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Where St. Pete Goes

by Bria Gomez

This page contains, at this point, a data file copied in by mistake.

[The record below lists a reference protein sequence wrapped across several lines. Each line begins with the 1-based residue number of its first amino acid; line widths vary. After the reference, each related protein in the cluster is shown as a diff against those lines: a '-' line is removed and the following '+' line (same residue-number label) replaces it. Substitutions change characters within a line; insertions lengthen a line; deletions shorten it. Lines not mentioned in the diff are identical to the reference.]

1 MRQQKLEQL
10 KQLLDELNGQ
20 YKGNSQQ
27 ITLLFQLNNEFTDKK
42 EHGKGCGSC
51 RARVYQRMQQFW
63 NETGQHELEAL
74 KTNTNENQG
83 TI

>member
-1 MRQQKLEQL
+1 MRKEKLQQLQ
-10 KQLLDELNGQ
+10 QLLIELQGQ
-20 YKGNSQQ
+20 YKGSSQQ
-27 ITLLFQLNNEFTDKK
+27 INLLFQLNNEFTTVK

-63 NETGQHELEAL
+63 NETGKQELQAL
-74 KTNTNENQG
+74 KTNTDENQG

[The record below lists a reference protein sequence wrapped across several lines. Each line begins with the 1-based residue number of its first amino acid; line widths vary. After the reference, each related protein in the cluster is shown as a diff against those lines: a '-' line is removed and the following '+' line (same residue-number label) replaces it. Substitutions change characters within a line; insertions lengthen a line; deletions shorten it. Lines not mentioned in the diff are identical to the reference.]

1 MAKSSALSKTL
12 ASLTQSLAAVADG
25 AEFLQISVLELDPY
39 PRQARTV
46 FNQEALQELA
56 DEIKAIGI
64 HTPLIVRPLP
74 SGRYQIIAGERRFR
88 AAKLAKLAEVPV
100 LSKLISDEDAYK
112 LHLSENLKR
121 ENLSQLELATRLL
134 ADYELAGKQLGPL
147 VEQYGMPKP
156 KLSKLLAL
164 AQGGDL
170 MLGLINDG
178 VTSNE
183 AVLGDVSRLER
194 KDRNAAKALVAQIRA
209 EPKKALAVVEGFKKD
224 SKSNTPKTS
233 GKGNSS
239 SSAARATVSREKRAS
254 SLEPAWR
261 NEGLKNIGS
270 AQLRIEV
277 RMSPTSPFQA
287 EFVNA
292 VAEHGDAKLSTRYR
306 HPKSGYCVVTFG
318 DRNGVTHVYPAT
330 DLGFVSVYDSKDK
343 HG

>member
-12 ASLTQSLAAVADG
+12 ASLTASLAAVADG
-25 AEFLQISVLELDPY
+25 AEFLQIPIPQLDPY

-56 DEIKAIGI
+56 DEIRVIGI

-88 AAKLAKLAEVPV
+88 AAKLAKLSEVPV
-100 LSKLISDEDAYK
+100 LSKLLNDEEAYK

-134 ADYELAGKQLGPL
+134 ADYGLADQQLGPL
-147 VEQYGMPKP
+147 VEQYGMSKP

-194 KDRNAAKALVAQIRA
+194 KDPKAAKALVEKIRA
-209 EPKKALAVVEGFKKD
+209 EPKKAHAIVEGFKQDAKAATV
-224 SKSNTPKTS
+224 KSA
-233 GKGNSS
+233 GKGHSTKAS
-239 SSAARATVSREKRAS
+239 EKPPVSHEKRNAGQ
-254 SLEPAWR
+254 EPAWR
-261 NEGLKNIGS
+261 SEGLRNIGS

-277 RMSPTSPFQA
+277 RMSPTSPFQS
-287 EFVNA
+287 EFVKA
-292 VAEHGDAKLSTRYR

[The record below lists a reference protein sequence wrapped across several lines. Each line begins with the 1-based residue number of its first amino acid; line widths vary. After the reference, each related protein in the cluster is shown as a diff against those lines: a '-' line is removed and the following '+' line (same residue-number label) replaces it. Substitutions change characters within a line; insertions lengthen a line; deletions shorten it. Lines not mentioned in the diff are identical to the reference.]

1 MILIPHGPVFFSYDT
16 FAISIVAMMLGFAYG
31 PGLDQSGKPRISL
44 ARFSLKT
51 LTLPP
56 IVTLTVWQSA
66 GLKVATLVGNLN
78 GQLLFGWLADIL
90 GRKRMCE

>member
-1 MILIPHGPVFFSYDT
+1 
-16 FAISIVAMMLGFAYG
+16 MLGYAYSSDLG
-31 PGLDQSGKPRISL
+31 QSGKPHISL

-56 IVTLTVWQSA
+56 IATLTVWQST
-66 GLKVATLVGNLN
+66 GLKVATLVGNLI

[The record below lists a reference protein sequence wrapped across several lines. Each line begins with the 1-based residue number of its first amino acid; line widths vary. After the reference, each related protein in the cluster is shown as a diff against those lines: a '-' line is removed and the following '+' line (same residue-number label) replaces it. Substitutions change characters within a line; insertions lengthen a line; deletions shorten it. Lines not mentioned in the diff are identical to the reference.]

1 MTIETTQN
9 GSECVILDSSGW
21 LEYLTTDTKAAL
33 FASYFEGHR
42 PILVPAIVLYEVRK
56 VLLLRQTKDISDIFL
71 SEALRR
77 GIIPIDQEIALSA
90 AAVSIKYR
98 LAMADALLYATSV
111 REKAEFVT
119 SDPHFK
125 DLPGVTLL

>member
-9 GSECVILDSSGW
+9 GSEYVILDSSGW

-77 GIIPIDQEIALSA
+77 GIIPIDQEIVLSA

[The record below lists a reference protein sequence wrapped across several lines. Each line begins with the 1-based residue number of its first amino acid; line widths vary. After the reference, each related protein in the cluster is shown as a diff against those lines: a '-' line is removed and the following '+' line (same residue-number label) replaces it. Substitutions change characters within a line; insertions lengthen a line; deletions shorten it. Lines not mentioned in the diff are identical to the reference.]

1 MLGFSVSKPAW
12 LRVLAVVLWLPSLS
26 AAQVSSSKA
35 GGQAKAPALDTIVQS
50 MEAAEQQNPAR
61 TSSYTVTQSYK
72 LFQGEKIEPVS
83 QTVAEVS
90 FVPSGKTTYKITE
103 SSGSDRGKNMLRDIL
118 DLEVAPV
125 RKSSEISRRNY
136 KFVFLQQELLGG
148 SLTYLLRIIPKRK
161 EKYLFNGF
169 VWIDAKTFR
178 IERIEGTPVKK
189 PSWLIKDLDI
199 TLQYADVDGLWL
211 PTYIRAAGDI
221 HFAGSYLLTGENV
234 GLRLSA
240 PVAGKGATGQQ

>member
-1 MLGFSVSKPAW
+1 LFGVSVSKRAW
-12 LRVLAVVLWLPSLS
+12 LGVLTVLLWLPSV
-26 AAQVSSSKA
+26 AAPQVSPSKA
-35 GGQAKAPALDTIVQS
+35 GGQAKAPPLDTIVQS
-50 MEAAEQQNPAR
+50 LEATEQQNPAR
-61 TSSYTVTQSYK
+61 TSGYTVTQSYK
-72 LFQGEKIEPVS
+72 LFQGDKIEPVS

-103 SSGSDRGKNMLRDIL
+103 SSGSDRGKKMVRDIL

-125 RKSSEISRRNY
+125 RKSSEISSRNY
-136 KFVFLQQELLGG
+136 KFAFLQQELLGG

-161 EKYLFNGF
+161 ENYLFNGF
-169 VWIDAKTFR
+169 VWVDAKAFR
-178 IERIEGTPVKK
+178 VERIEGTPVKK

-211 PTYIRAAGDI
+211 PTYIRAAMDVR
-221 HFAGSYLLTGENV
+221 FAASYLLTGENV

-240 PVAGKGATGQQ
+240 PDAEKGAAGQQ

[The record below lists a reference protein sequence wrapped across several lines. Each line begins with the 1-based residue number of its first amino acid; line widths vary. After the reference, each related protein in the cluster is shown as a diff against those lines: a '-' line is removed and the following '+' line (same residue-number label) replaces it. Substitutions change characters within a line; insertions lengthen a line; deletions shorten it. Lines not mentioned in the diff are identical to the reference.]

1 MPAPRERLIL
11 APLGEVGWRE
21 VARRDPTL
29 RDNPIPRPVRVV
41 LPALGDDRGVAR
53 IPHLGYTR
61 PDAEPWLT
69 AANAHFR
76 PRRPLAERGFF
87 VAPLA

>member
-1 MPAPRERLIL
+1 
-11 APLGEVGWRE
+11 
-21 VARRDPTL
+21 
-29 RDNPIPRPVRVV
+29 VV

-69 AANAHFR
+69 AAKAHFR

The sand blows over red and blackened bodies, the men in spandex, the women in strings, but all you really see is the ocean - long and blue, clear like the sky, flat and undisturbed, save the sleek, gray fin that simmers hope is just a dolphin while they secretly calculate how quickly they can dash out of the water and dive back into their Mercedes and Mustangs, speeding inland, inevitably over two-lane toll bridges that deny passage while white, curled and bobbing heads drive Caddies seven miles under and can't decipher whether the accelerator is on the right or the left, or whether they hear a horn behind them or a trumpet ahead calling them home, but either way, once the Caddies sputter over the bridge, the palm trees lined up every ten feet on either side of the road are the only barriers keeping them on the pavement and out of the fire ant-infested grass which no native Floridian would dare tread on without thick-soled flops, but which any sun-seeker tiptoes into only once before bringing a colony of red scuttlers up their ankles, insects who take massive chunks out of the skin and replace it with a pustule that burns, yet itches, too, like the swimmer in the Mustang or Mercedes who lost three minutes and twenty-nine seconds before passing the Caddies and now weaves in and out of Miatas, SUVs, and Buicks on the interstate that snakes from the Southside to the North, hoping members of the opposite sex in lesser cars are staring, ignoring the bright, cloudless blue sky and pulsating sun that inevitably leads old, young and Speedo-toting alike back to the sandy beaches.